SPRINGFIELD-The Serve Illinois Commission on Volunteerism and Community Service presented the 2017 Governor’s Hometown Awards during a special reception at the Old State Capitol Nov. 8.
SPRINGFIELD-The Serve Illinois Commission on Volunteerism and Community Service presented the 2017 Governor’s Hometown Awards during a special reception at the Old State Capitol Nov. 8. The awards program gives formal recognition to communities, organizations and programs that contribute to their community’s quality of life via projects that have strong volunteer support, meet a need, and made a definitive impact. Fulton County was a recipient of a 2017 Governor’s Hometown Award for its collective response to the devastating natural gas explosion that occurred in Canton, Nov. 16, 2016. Representatives from the honored communities receive a plaque, and a road sign designating it as a Governor’s Hometown Award winner.
Commission Executive Director Scott McFarland noted in his remarks that, “through the preliminary round of judging, 14 localities have been recognized as either cup finalists or project winners of the program.” The Commission selected Fulton County as a project winner in its population division for the swift and collaborative response to the explosion last November that caused one fatality, numerous injuries and major damage to downtown businesses.
“Fulton County Board Chairman Bob Bucher, and myself submitted this application on behalf of the entities and agencies that came together during the downtown gas explosion,” said Chris Helle, director of the Fulton County Emergency Services Disaster Agency. “This was really a global effort on behalf of responders from the City of Canton, Fulton County and the State of Illinois. Every agency came together and responded to the incident, versus reacting to the incident, and I think that was the key to our success.”
A massive response from volunteers and organizations in the community and county aided recovery efforts both during the incident and in the aftermath. Within minutes, now-retired Canton Police Chief Nichols established a command post at the City Building. Katie Lynn of the Fulton County Health Department coordinated a Public Information Office to help provide accurate information to the local, regional and national press, and to the public quickly. Residential information hotlines and business hotlines were set up quickly to keep citizens and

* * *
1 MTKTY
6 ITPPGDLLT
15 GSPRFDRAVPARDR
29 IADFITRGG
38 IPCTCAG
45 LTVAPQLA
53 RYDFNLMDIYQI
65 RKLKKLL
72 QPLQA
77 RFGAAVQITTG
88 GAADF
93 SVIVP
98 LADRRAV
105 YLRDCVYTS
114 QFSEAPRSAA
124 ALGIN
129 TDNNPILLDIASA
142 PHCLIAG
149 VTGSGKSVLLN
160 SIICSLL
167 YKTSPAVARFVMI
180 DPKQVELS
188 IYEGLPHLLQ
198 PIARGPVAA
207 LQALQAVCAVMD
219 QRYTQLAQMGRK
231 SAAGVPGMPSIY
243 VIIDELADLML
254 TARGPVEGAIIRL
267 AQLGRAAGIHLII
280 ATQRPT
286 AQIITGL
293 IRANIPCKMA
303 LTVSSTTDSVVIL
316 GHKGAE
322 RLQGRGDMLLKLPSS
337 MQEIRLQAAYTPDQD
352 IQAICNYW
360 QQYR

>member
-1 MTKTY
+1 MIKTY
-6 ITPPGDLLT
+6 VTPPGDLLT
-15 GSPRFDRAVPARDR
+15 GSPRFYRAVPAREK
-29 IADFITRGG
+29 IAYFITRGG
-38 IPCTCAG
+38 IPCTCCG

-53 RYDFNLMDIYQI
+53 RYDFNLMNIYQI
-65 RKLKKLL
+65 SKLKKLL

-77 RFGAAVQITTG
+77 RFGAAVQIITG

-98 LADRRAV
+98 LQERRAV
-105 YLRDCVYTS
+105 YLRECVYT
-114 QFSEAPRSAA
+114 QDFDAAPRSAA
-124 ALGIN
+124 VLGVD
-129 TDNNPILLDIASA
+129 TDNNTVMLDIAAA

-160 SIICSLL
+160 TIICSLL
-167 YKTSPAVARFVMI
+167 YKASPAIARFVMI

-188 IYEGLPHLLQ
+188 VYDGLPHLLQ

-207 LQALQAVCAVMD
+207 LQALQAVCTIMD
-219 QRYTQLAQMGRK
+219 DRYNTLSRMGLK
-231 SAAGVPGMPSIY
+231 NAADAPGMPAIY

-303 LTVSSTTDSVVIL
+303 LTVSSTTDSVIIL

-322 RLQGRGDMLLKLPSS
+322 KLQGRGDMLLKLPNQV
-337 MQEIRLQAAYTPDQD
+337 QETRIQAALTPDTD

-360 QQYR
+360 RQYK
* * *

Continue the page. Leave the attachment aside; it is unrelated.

Fulton County Sheriff Jeff Standard and troopers from Illinois State Police District 14 out of Macomb set perimeters and secured the scene. Fulton County Emergency Medical Association established a triage area quickly and were prepared to load patients for a mass casualty incident. The Salvation Army, under the leadership of Lt. Sarah Eddy, began assisting first responders and those affected by the disaster within minutes, and helped to coordinate volunteers.
Because so many businesses and buildings in the downtown area were damaged or affected in some way by the explosion, it was essential to establish a liaison between the business and building owners. Amanda Atchley, Executive Director of the Canton Area Chamber of Commerce, stepped into that role and took on the overwhelming task of coordinating daily briefings, inspections of damaged property for life/safety issues, and working with business and building owners to be cleared to re-enter the property once it had received approval by structural engineers. Missy Towery, the Executive Director of the Spoon River Partnership, was instrumental in creating a Canton Disaster Recovery Fund that helped to fund repairs, window replacement, deductibles and other needs for affected businesses. The fund raised more than $134,000.
Atchley said even though the disaster was extremely difficult to get through, the generosity of volunteers and organizations was hard to describe. “Restaurants like Official Time Out and Bistro 101, who didn’t even have power, Hy-Vee, and so many others who brought food to the scene and assisted in so many ways, they made a difference. People who helped sweep up glass and debris in damaged businesses, and just helped in any way they could, it raised spirits and made it easier to deal with the devastation.”
That sense of pride and determinations was no more evident than when Canton Main Street made the decision to hold the annual Old Fashioned Christmas Walk Dec. 2, just two weeks after the explosion. Armed with plastic sheeting, staple guns, and felt Christmas cut-outs, over 50 volunteers met in Jones Park and “upholstered” the hundreds of boarded up windows in the downtown area with holiday colors and decorations. The event was one of the most well-attended in the Christmas Walk’s history.
“It was the complete willingness and determination of so many responders, agencies, organizations and volunteers to work together to get things done, to make things happen, literally overnight, that helped us survive this explosion in the way that we did,” says Helle. “I was proud to be a part of putting that pride and effort before the Serve Illinois Commission. I’m very pleased that they felt it worthy of recognition.”